Preventing another King George
Stopping Tyranny in 4 different ways
In the compound government federalism, the power is split up into two pieces. Power that is given to the central (national, federal) government and power given to the state government. The central government deals more with laws that have something to do with other countries (immigration, army related things, trade.) On the other hand, The state government deals more with personal issues like marriage, schools, and regulate in state businesses. This shows that not the state or central government can form a tyranny.
Big States Vs. Small States
The big states wanted to have representatives based on population (1 for every 30,000.) The small states wanted to have equal representation in government no matter how many people were in your state. They compromised so that they would have 2 houses. In the house of representatives, the big states benifitted because they got more representation if they had more population. In the senate, the small states benefited because they didn't have to worry about the big states becoming tyrants (there was equal representation in the senate.) Once again, this divides the power up so that there won't be a tyranny.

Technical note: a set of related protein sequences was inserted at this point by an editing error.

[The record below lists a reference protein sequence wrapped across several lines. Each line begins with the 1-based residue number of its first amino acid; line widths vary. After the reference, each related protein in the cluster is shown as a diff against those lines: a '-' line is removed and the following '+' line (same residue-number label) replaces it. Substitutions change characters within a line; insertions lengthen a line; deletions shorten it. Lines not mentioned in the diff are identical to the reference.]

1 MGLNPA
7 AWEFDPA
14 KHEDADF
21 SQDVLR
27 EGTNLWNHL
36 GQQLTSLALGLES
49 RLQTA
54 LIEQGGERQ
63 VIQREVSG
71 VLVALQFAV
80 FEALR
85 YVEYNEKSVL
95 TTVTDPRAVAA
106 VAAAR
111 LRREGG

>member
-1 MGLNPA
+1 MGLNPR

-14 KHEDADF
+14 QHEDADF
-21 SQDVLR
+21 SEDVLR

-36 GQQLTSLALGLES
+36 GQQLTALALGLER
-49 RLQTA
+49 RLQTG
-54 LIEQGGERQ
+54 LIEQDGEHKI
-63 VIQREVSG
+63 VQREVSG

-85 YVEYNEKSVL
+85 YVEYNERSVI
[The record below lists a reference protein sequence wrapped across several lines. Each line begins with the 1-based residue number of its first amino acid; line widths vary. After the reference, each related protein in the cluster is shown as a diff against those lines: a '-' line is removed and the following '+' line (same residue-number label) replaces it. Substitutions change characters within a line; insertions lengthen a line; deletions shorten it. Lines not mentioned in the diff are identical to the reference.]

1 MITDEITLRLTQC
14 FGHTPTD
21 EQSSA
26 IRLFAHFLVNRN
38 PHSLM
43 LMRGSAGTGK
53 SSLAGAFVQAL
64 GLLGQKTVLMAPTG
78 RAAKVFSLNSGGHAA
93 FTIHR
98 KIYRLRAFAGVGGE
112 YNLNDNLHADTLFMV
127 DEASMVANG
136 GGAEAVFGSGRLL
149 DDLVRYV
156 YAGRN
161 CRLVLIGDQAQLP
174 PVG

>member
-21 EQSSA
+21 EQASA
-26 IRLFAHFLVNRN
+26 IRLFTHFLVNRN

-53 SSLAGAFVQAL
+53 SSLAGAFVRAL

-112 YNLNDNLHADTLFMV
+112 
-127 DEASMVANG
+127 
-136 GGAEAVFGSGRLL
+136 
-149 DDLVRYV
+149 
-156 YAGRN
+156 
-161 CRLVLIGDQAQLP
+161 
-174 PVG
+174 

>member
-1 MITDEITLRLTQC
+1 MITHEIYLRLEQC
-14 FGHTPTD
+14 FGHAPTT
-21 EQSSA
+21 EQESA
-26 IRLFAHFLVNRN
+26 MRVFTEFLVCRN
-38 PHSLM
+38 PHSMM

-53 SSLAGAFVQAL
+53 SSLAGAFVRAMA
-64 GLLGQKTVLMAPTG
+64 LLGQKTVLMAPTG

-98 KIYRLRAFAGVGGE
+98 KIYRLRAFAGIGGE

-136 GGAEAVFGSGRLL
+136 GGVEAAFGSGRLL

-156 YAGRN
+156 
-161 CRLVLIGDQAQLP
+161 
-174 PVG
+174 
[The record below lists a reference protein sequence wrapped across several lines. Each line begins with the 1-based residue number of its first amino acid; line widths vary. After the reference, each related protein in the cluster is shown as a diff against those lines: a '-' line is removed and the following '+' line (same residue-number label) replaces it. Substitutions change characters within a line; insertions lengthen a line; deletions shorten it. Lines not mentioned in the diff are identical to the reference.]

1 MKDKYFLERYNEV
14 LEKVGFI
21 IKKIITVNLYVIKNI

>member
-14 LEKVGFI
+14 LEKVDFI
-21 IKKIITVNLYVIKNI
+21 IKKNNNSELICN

Separation of powers
To prevent a tyranny, Madison had the idea of splitting up the government into 3 different branches. That way, all the power isn't under just a few people. It divides the power equally among the 3 branches. All in all, there won't be a tyranny with the power split up evenly like this.
Checks and Balances
The final way to make sure a tyranny doesn't occur is checks and balances. Basically, in case on of the branches of government does something crazy, the other 2 branches can stop it. For example, if the executive branch does something absolutely crazy, then the legislative branch can impeach the president. This clearly shows that it is almost impossible to have a tyranny with the power in a ton of people's hands.